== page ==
Studying In Med School – Find Your Study Style

Being in medical school means I often find myself spending the entire day alone at a coffee shop table meant for 6 people with four books, my laptop, a barrage of notes, a white erase board and occasionally a strange teaching tool like “Big Tim.” It also means I sometimes have a powerpoint open in public and don’t realize that I have inadvertently exposed an unsuspecting Comm major to the world of Syphilis and Intestinal Worms while I went to pee. (Actually I just leave disturbing images pulled up on my computer so people won’t steal my laptop while I’m gone ordering my 14th espresso shot.)

It also means that in the midst of all that studying, sometimes I get really, extremely bored. When I’m sick of looking at power point notes…

Power Point Notes on Colitis.

I will occasionally move on to studying like this:

White Board Depiction of Renal Physiology.

When you start med school all the more seasoned med students tell you “Find your study style and stick to it.” Well, I thought I knew my study style – I mean, I made it through undergrad, right? Wrong.* I did okay in my first 3 blocks using my undergrad study method (go to class, skim book, cram 3 days before the test), but it was not until our Microbiology block that I figured out how to actually do well in Medical School classes.

Intestinal and Urogenital Protozoa Flow Chart.

My study style is visual and flow-charty. I had no idea. I had never studied like this in my life. I started making flow charts for everything last year. 

They almost all have pictures. And when I feel like I cannot draw one. more. flow chart. I draw really fun, slightly scary, pictures to help me remember stuff. 

Holy Grail of Gram (+) Bugs.
I am a med student, not an artist.
Don’t judge my stick figures.

And the craziest thing happened, when the test came around I could redraw these charts in my head. And, if I couldn’t remember something I could at least cross off a few answers by thinking about where on the chart page they were located. I also stopped going to class all together. A lot of people scoff when they hear that, but it works for me. I listen to our audio recordings, I can pause, rewind, look something up, etc. and not get behind. I can also listen on 1.5x or 2x speed if I’m getting distracted due to slow speaking. My grades went up a lot when I stopped attending classes. I’m too easily distracted when I sit in the lecture hall.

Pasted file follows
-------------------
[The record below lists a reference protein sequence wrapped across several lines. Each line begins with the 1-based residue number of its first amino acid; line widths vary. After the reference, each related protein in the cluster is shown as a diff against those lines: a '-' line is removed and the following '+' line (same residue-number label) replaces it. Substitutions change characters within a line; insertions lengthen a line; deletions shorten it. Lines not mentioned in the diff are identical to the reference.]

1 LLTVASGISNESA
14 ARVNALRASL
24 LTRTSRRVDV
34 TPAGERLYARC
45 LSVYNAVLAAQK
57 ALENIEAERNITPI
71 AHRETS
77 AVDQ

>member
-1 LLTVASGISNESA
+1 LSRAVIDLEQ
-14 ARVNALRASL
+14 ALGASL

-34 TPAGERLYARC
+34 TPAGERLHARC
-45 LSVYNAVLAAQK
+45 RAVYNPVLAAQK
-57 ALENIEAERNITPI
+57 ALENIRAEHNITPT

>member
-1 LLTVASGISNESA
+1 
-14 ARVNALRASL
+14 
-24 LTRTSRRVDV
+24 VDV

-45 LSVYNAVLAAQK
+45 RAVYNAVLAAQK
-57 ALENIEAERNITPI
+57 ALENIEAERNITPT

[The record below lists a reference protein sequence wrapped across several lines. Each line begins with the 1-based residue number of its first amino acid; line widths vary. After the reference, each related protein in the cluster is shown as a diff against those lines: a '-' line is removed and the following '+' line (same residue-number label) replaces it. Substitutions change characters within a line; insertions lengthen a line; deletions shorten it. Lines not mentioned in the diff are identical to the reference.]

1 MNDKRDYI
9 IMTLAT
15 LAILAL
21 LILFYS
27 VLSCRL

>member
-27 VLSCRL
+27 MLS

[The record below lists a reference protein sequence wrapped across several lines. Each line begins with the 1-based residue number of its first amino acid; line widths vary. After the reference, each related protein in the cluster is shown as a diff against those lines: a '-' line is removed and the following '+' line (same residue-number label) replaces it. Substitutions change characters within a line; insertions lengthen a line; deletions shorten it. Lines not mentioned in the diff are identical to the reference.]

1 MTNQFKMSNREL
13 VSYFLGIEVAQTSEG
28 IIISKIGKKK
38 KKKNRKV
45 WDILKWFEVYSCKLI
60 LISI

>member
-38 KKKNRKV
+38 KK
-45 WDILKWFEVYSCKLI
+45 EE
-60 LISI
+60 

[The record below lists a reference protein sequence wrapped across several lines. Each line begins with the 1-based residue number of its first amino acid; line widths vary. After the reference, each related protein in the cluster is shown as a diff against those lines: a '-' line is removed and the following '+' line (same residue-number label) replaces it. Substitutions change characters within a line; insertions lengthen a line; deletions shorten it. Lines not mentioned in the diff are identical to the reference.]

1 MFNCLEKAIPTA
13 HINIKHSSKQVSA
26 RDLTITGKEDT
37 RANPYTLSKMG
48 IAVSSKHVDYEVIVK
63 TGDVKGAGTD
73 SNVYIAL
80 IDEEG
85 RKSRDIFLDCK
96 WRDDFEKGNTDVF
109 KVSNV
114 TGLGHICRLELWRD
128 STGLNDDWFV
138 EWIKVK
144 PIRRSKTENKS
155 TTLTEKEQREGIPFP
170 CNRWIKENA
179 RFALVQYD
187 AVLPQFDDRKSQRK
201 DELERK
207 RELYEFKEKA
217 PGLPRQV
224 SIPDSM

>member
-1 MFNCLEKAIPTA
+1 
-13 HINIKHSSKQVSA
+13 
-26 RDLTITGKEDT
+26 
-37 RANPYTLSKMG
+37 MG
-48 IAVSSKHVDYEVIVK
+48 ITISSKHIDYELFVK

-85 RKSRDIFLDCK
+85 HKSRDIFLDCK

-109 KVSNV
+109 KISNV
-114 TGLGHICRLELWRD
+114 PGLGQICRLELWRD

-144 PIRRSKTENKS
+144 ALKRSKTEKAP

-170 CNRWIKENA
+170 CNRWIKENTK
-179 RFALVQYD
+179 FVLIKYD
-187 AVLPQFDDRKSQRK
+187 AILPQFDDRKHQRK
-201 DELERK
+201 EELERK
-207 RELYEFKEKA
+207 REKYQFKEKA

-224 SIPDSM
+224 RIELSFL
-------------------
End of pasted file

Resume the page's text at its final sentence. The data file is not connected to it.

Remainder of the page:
A lot of our interviewees ask me “What should I do before I start med school?” and they want to hear things like “Memorize Netter’s. Befriend Dr. Goljan and siphon his Pathology knowledge. Read Costanzo Phys 14 times. Sleep with Micro Made Ridiculously Simple for the entire summer before you start.” but I think all of those things would be a huge waste of time.

I wrote this blog in hopes that I can encourage any pre-meds who are reading this to start investigating their study style. Don’t study for med school before you’re here. Med school is not harder than undergrad – it’s just a larger volume of material in a smaller time span. Start looking into what you can do to improve your study efficiency while you’re in undergrad, that way when you get to med school you’ll already have it down pat. I promise you will be so much happier if you don’t do what I did and have to struggle to keep your head above water for the first three blocks while you’re figuring out how to study. 

Also, when you get to medical school don’t let anyone criticize or change your study method. I have a (really awesome, gorgeous, ridiculously smart**) friend that makes a note card for everything. She seriously has enough notecards to fill up a bathtub. I tried making notecards first year and it did not work for me. It was very time consuming and I got behind and frustrated way too easily. She also attends every. single. class. It works for her. She is extremely smart and makes wonderful grades, but when I used those methods I was not doing so hot in my classes. So, now I stay home and make millions of flow charts. Don’t ever let people, whether it’s friends, classmates or parents, make you feel guilty for doing what works for you!

*Err – Right I made it through undergrad. Wrong because I did not, in fact, know my study style. I knew a study style and it worked for undergrad, but it was not efficient enough for medical school. 

**She might be reading this, so I had to throw in something to embarrass her a little. 🙂